Kedah Menteri Besar Mukhriz Mahathir surprised his own camp during the by-election campaign in the state last week when he decided to spend the night in a fisherman's hut.
Datuk Mukhriz, joined by other campaign staff, slept on the floor in the small living room of Mr Bahari Awang's hut in Kampung Seberang Tandop, a village near the Malacca Strait.
"By doing this, we can learn about their problems, and prove the government's seriousness to solve their problems. I think this is an effective move for the purpose," he told reporters.
Still, Mr Mukhriz's Barisan Nasional candidate from Umno failed to win the Sungai Limau constituency.
The loss is another blow to him, coming just two weeks after he failed to secure one of the three coveted vice-president posts in Umno's internal polls.
Indeed, some also questioned whether the result reflected the waning influence of his father Mahathir Mohamad, a Kedah native who was prime minister for 22 years, Malaysia's longest serving leader. Tun Dr Mahathir, 88, also campaigned for the BN candidate.
Opposition veteran Lim Kit Siang went so far as to say in his blog that "Mahathirism" was on its last legs.
Parti Islam SeMalaysia's (PAS) candidate won the Sungai Limau seat on Monday with a reduced majority of 1,084 votes, 1,690 fewer than what the party secured in the May general election.
BN was not really expected to wrest the PAS stronghold that was held for five terms by the late Tan Sri Azizan Razak, the former PAS chief minister of Kedah whose death in September triggered the by-election. "This is a PAS area and there would be sympathy votes for the late menteri besar. So it was tough for BN to win," said political analyst Azman Ujang, Bernama news agency's former editor-in-chief.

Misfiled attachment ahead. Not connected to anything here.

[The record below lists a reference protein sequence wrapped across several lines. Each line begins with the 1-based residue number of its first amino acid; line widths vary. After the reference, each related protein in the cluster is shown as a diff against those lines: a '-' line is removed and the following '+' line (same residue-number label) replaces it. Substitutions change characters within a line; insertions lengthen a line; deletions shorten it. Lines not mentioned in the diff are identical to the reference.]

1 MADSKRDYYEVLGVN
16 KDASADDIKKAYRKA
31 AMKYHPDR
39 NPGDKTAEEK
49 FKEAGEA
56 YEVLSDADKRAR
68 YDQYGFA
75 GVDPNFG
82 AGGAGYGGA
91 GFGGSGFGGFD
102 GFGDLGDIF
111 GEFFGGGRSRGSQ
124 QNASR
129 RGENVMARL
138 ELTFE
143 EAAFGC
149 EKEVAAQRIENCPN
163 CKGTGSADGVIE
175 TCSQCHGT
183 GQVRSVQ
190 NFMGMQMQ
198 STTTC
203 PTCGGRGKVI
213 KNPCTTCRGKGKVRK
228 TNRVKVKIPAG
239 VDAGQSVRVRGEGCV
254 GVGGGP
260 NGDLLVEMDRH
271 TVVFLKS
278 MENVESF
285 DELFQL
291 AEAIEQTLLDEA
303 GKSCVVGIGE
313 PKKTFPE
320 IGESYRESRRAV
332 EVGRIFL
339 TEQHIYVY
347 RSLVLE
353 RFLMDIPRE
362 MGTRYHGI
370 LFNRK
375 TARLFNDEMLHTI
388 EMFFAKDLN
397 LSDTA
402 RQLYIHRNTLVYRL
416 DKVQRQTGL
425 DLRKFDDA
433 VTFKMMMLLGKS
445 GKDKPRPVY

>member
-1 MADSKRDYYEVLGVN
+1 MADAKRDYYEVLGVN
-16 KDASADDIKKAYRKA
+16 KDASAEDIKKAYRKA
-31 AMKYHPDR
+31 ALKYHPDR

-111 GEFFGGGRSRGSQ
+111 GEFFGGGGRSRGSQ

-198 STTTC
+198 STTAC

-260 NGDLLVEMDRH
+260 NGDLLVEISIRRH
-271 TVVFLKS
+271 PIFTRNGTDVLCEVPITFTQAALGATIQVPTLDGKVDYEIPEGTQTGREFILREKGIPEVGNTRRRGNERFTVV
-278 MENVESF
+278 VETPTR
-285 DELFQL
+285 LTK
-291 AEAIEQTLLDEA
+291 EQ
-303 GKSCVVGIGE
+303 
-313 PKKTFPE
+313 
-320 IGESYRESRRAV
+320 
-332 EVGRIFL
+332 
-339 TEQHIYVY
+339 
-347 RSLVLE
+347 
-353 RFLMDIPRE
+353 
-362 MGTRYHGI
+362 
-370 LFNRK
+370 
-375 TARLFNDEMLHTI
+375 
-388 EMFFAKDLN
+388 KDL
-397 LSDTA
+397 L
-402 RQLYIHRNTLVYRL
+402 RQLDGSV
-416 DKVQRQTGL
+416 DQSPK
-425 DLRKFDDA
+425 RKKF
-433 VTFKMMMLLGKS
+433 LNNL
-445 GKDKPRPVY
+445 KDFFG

Some analysts saw a silver lining despite the loss for the 49-year-old Mr Mukhriz, saying he managed to bring Kedah Umno together during the campaign period barely five months after he was appointed menteri besar.
There was a lot of talk of factional differences within the state's Umno in the run-up to the general election.
BN won the 10 of the 19 voting centres in the constituency, showing the ruling coalition did not do too badly, said Umno's president, Prime Minister Najib Razak. He also noted an uptick in Chinese support based on an analysis of the results.
Sungai Limau is preponderantly a Malay constituency. They make up 93 per cent of its 27,222 voters with Chinese voters accounting for only 6 per cent of the electoral roll.
"The result was largely due to good teamwork and the national and state machinery have to work together as a team," said Datuk Seri Najib.
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